Thinking about the past being inhabited by the same people as us. Times and technology were different, but our reactions to them would have been similar.
Below is a brief account of a voyage made in 1865 by one of my great-grandfathers, W.W.Petherick.
As far as I can tell, these are his own words. In fact, I have taken it from his son’s notebook. I assume he copied it direct from the original. His text has very few punctuation marks and no paragraphs. Because that makes dense reading on a screen, I have added both. This will annoy the history purists, but, hey, it’s a good short story, hiding a lot between the lines – enjoy it.
Brigantine “Forest Prince” of Newport, Monmouthshire.
I shipped on the Brigantine “Forest Prince” of Newport, Mon. as Able Seaman at £2.17.6 per month, in the beginning of March 1868 on a voyage from Newport to Lisbon with a cargo of 325 tons of Coals, then Ballast for Villa Real in Spain near Gibraltar, then take a cargo of Copper Ore to Liverpool.
We sailed from Newport on March 7th with an easterly gale and very heavy snow. We ran down to Morte under a close reefed topsail and foresail. When passing that, we set the double reefed mainsail and, after passing Hartland Point about 10 pm the same night, the wind being just abeam, blowing heavy, we found what we was up against.
She was a new vessel, the first voyage, the owners having six vessels just the same size all running against each other, trying which should make the quickest and most passages. Our vessel appeared to be over-masted and over-sparred, top heavy. She got hove down on her broad side with the lee bulwarks all under, and full of water on deck from end to end. She looked very ugly. We got her away before it and took the foresail off.
The next morning it moderated a bit when we soon got and entered the Bay of Biscay, when the wind shifted around to the South West and blew very heavy and we had to heave to. We found her a miserable sea boat. She would not come up and take the seas end on, but merely fall off and allow the seas to roll over her in the trough of the sea. We smashed away a good deal of the lee bulwarks to try and relieve her. After two or three days the wind veered to the North West, still blowing very heavy, when we had to get her on the other tack and smash away more bulwarks.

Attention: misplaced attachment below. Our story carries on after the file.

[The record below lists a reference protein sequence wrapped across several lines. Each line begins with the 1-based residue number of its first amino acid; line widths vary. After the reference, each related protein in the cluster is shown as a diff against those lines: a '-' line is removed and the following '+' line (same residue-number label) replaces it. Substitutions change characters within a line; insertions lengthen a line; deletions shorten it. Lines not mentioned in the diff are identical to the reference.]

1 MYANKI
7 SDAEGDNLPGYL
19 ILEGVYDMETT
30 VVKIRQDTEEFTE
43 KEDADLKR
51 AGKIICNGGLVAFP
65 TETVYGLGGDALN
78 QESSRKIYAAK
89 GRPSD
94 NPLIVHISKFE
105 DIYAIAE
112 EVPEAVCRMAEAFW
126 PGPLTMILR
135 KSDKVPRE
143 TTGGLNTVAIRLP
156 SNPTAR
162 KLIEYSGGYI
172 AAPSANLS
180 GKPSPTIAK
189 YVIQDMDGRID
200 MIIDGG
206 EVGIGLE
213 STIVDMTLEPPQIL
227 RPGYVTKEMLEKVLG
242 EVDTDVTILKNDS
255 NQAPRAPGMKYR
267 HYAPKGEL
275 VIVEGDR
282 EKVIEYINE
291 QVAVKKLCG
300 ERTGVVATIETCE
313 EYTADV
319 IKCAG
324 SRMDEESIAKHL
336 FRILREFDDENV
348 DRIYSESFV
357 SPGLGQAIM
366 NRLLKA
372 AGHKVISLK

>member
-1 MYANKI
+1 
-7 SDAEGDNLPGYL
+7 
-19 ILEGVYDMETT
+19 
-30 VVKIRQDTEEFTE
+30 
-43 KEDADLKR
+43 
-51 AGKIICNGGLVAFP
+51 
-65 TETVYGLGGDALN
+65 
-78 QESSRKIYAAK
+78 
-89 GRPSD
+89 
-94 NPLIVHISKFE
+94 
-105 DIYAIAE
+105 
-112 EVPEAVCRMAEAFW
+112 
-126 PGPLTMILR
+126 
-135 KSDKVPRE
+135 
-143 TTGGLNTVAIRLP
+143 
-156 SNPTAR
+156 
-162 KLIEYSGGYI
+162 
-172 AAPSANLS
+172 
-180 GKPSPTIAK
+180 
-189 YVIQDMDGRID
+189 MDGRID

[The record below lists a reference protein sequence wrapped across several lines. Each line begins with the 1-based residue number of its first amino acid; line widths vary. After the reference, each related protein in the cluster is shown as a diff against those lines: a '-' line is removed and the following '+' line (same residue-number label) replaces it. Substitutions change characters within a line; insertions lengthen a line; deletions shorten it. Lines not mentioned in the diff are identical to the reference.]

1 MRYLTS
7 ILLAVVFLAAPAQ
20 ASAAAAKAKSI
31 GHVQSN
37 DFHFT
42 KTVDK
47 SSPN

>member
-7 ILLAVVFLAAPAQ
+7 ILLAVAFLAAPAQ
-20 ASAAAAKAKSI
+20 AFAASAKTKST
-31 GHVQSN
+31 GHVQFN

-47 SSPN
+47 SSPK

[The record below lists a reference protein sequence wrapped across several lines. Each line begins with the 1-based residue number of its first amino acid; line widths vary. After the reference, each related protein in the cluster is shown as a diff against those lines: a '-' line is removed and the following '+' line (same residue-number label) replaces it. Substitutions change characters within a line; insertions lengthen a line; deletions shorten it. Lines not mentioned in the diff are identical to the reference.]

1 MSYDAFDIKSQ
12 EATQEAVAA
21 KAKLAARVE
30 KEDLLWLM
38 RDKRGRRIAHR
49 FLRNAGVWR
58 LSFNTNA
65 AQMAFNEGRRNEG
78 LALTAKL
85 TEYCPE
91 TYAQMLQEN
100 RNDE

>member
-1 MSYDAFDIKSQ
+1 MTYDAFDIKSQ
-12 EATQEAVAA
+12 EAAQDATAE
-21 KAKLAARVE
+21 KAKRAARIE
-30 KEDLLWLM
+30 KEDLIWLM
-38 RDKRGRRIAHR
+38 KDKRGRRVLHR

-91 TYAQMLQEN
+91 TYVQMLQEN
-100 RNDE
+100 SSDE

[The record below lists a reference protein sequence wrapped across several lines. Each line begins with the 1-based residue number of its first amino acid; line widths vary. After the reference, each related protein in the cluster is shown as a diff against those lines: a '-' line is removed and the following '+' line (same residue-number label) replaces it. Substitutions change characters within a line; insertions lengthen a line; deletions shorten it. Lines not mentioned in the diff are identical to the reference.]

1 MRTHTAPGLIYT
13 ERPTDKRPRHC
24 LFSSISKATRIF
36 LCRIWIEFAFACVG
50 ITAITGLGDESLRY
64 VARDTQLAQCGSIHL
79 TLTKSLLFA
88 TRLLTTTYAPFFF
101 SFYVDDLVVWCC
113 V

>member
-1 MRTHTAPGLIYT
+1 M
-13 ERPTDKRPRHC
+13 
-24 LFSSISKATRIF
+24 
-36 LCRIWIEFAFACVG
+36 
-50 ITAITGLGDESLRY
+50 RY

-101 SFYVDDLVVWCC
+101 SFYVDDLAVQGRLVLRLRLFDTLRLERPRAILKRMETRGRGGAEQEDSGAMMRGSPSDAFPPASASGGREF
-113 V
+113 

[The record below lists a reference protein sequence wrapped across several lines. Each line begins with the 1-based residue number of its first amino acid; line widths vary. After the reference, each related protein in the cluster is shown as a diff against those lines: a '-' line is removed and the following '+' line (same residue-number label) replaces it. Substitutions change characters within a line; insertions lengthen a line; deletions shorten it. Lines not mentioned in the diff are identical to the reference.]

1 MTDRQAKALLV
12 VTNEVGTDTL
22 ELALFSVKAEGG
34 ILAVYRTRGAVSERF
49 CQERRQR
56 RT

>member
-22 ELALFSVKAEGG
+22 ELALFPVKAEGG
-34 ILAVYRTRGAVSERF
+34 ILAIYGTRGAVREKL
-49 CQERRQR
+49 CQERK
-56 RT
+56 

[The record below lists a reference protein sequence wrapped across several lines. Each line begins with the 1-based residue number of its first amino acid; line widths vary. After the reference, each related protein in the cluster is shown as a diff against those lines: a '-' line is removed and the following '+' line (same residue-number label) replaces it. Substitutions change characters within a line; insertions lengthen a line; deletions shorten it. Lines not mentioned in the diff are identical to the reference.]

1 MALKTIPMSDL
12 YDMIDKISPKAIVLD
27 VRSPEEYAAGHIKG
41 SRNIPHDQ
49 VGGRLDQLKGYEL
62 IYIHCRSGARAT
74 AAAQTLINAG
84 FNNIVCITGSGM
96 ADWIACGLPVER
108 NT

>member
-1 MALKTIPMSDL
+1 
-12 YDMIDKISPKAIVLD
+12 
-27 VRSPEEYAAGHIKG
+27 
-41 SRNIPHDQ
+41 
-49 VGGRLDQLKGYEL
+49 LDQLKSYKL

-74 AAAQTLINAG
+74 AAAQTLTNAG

After about a week the wind moderated, came from the East and we eventually got to Lisbon, a beautiful harbour and beautiful town, with plenty of fruit. And while there I went to a bull fight one Sunday afternoon, but never wish to go to another. After discharging we took in ballast and proceeded to Villa Real where we duly arrived having had a fine passage.
We then loaded a cargo of Copper Ore and sailed, having a fine passage as far as the Scilly Islands when the wind came from the North East and blew very heavy all the way to Liverpool, where we arrived in the middle of May, when we all left but the Captain, not wishing to go another voyage in such a wet Packet as that. WWP.
This is one of a number of posts on the Ketch “Ceres” – in this case her onwer’s early years. They have been presented in a random order as and when I have found, or been given, new material. They represent steps in a personal quest to find out more about one branch of my family.
If you are interested in maritime history or would like to read more, please use the Search facility at the top right hand side of this page (‘Ceres’). If this is not available on your current screen, then click on ‘Bill’s Boat Blog’ – (or the title of this entry, then ‘Bill’s Boat Blog’), to be taken to the correct page.